The works included in Offerings embody Alistair’s intuitive approach to imagining and hand-crafting sculptural furniture and homewares. His process involves sketching ideas that come to him while daydreaming or listening to music, which he then spends many months refining to transform these thoughts into a physical form.
“My approach to designing is very straightforward,” Alistair explains. “I just want to make beautiful objects and the processes I use are based solely on that. I use sketches, computer renderings and scale models to help refine the forms until everything looks the way I want it to.”
The work on show at Custom Lane was produced over the past 18 months – a difficult time during which Alistair completed his Masters degree in Product Design Engineering at the Glasgow School of Art and developed all of the pieces under lockdown conditions, working mostly in his bedroom and his parents’ garage.
The first objects designed for Alistair’s degree show were the large standing lamp and two low tables, which feature hand-carved foam forms sheathed in a skin of textural jesmonite with a dark and earthy hue. Subsequently, Alistair shaped layered wood to form the Moonlight Low Table and Totem Candle Holder. The candle holder is finished in jesmonite, while the table features a smoother microcement coating.
My approach to designing is very straightforward. I just want to make beautiful objects and the processes I use are based solely on that.
The exhibition also features the Alba stool, which is constructed from West African Sapele hardwood with a cushioned seat upholstered in a soft Australian sheepskin. A series of small objects – a platter, bowl and trinket dish – were created by 3D printing forms used to create moulds for casting the objects in jesmonite, while a pair of large-scale wall hangings were produced by stippling jesmonite onto canvases and spraying pigment onto the surface from a height to create a subtle gradient effect.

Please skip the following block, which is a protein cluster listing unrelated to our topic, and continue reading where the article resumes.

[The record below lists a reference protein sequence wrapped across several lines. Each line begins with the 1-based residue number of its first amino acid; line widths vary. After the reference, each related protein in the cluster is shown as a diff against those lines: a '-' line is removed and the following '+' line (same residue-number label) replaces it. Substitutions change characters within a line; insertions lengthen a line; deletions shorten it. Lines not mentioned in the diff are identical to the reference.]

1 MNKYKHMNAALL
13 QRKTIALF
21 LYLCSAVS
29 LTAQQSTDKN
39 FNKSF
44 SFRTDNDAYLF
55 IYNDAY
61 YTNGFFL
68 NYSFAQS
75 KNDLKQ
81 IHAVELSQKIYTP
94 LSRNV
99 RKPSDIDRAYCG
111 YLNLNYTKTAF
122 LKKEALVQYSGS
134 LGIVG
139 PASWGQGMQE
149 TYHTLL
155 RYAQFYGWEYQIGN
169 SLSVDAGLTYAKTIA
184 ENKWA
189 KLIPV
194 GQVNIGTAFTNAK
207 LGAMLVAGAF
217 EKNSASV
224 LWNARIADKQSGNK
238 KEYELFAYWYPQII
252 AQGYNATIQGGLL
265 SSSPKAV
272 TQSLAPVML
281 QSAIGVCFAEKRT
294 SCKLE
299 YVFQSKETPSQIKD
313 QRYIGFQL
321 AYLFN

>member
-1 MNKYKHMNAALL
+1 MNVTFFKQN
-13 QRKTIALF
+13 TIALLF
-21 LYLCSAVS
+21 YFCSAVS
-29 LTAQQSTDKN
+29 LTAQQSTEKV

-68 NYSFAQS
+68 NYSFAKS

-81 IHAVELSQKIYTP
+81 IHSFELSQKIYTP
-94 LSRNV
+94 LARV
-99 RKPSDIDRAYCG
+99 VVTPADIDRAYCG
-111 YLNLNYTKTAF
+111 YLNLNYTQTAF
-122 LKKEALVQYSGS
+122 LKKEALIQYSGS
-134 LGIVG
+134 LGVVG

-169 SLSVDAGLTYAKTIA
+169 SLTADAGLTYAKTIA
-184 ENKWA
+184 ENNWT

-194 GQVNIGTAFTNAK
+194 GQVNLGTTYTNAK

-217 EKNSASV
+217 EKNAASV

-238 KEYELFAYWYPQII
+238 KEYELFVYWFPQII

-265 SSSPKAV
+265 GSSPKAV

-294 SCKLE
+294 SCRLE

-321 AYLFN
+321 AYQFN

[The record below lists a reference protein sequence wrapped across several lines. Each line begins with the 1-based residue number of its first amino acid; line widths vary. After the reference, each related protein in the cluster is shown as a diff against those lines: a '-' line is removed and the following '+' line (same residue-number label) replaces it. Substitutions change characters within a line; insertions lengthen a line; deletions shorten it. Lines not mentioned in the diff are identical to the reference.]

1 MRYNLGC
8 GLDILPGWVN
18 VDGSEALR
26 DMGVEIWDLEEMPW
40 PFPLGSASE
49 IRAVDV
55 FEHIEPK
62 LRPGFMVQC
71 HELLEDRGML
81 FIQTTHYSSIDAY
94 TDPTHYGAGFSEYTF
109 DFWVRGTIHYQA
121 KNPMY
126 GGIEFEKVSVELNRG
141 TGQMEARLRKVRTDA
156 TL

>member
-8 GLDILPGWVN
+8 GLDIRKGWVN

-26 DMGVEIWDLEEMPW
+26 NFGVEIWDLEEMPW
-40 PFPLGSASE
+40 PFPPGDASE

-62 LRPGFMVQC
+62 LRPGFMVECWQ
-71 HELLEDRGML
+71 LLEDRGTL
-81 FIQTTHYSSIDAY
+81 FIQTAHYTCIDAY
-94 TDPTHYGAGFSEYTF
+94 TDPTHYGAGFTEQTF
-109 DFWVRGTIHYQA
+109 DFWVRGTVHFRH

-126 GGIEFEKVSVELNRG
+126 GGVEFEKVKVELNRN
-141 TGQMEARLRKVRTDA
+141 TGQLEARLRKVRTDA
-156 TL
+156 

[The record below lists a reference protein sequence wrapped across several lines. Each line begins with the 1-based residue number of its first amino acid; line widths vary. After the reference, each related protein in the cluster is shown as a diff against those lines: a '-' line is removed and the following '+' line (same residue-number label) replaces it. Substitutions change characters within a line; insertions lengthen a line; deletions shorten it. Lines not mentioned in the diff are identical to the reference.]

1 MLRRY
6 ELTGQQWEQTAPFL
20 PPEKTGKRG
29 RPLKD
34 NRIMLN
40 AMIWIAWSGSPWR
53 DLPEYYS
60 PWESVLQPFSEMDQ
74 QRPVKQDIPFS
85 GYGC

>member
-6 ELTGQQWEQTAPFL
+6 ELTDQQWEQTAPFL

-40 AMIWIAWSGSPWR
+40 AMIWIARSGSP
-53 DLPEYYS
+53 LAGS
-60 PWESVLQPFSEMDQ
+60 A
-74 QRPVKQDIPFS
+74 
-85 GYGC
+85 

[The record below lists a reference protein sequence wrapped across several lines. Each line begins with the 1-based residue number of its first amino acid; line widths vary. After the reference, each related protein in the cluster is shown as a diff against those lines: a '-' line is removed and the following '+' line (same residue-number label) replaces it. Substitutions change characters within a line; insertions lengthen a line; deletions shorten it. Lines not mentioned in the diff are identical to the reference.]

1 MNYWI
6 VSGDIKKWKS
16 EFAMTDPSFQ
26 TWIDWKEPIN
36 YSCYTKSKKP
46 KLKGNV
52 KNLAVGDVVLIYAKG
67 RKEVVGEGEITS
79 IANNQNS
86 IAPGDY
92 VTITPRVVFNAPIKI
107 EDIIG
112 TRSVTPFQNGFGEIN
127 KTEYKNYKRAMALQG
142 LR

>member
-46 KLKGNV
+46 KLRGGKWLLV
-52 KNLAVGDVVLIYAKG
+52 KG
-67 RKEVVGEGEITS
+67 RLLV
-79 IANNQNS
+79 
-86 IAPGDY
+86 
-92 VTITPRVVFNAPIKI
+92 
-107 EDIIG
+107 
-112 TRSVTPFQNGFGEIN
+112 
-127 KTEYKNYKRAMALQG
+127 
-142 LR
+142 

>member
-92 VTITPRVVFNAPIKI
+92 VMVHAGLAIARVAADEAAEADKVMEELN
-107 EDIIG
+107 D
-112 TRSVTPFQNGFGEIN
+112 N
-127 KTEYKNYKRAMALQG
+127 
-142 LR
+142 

Explaining the use of jesmonite and microcement for the surfaces of the objects, Alistair says: “I choose finishes that help me to replicate materials I generally can’t afford. I think of the pieces as prototypes for what I could make in the future if I could afford to use materials like limestone and bronze.”
Following his graduation, Alistair began proactively contacting every gallery he could find in Scotland, leading to his pieces featuring in a recent group exhibition at Edinburgh’s Arusha Gallery. He also approached Custom Lane, and the result is his first solo exhibition to be held in the gallery space.
“I’ve been looking forward to seeing the pieces together in one place because that’s never happened before,” Alistair adds. “The only people who had previously seen the work apart from myself were my mum, my stepdad and the photographer, so it’s great to show them to some more people.”
Offerings by Alistair Byars is on show at Custom Lane until 14 November, 2021.
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